- NASA has continued its development of lunar infrastructure with grants to three universities that are creating space-capable technology, the agency announced on Feb. 18.
- The three schools — the Colorado School of Mines, Auburn University and Missouri University of Science & Technology — will receive up to $2 million in funding over two years to pursue research, which varies from resource extraction to devices that can weather the harsh conditions of space, according to the release.
- The grantees' technologies must combat several large roadblocks to working in space, such as temperature changes, a lack of atmosphere and lunar regolith, or moon dust, which pose a threat to electronics.
Working in space is "a very inhospitable environment, not just for humans, but also for machines," Raymond 'Corky' Clinton, the leader of NASA's Moon-to-Mars Planetary Autonomous Construction Technology project, told Construction Dive last October.
The research aims to eventually support astronauts and space-dwellers as they work to make the moon more habitable. The selected projects are:
- Autonomous construction: Researchers at the Colorado School of Mines will develop tech that will make construction by robots on the moon’s surface possible.
- Extracting resources: Missouri University of Science & Technology will use magnetic and electrostatic technology to separate aluminum- and calcium- containing material from moon dust to better extract resources.
- Extremely cold electronics: Auburn University will develop technology that can resist the extreme cold temperatures of the moon, which can drop far below zero on the dark side of its surface.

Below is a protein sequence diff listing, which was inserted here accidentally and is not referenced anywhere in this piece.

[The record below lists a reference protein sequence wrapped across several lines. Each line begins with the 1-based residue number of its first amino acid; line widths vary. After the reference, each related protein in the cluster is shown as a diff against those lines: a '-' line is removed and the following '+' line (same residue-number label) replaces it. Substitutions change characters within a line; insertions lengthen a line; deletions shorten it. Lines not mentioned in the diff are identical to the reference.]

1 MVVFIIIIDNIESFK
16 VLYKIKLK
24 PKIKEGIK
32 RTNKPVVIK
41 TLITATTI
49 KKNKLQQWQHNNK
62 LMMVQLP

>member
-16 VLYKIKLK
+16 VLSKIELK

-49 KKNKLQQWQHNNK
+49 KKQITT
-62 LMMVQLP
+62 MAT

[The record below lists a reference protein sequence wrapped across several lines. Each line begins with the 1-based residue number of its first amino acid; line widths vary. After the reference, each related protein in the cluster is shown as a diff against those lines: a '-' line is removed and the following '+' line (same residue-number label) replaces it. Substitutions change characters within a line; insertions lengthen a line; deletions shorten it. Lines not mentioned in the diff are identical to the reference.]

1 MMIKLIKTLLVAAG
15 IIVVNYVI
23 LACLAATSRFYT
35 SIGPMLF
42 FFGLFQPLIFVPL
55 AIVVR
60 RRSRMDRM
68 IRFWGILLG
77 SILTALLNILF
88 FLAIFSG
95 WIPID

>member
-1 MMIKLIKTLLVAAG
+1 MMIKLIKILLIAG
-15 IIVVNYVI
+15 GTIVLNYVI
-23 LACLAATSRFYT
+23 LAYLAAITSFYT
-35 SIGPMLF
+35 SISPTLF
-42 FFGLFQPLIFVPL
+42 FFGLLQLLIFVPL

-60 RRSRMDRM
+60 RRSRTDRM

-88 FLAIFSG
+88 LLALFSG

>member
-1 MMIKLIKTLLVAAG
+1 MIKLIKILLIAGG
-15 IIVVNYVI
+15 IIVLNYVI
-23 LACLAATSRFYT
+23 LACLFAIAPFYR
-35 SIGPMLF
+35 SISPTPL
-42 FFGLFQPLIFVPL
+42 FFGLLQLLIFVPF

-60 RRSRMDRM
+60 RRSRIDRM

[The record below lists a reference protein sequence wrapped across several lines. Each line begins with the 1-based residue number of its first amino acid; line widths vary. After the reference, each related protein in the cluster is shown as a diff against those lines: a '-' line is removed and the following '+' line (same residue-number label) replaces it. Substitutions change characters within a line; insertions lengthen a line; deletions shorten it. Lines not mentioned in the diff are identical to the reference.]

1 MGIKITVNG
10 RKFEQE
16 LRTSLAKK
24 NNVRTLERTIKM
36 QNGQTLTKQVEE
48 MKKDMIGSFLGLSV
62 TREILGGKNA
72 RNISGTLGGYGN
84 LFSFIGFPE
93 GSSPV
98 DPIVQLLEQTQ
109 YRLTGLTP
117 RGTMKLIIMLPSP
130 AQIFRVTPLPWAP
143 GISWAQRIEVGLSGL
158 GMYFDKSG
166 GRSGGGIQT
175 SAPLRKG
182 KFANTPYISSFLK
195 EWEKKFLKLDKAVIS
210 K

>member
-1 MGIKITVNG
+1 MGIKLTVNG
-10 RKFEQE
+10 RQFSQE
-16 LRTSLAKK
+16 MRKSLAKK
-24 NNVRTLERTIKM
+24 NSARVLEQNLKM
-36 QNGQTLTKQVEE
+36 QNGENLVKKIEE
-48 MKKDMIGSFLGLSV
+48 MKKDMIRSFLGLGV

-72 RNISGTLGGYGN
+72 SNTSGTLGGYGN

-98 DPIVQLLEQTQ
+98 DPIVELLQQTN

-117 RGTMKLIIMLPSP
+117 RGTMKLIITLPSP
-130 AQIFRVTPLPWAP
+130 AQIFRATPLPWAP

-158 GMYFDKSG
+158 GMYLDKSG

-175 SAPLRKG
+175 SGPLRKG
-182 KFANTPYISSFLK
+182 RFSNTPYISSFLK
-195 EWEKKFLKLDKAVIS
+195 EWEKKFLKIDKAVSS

The universities were selected under the second Lunar Surface Technology Research (LuSTR) solicitation, a bid program that looks to advance technologies for lunar surface exploration. The program exists under the umbrella of NASA's Space Technology Research Grants program, which supports groundbreaking academic research, according to the release.
Prasun Desai, deputy associate administrator of the Space Technology Mission Directorate at NASA, emphasized the necessity of cooperation between government and academic spheres for successful space exploration.
"These projects show the integral role that universities will play in building humanity's sustainable presence on the moon," Desai said in the release.
In an interview with St. Louis Public Radio, Missouri University of Science & Technology principal investigator Leslie Gertsch expressed enthusiasm for the applications that the research would have on Earth, as well as in space.
"What more can we understand about the way physics works if we have another data point besides this one particularly special planet? That is going to be so utterly fascinating," Gertsch said in the interview.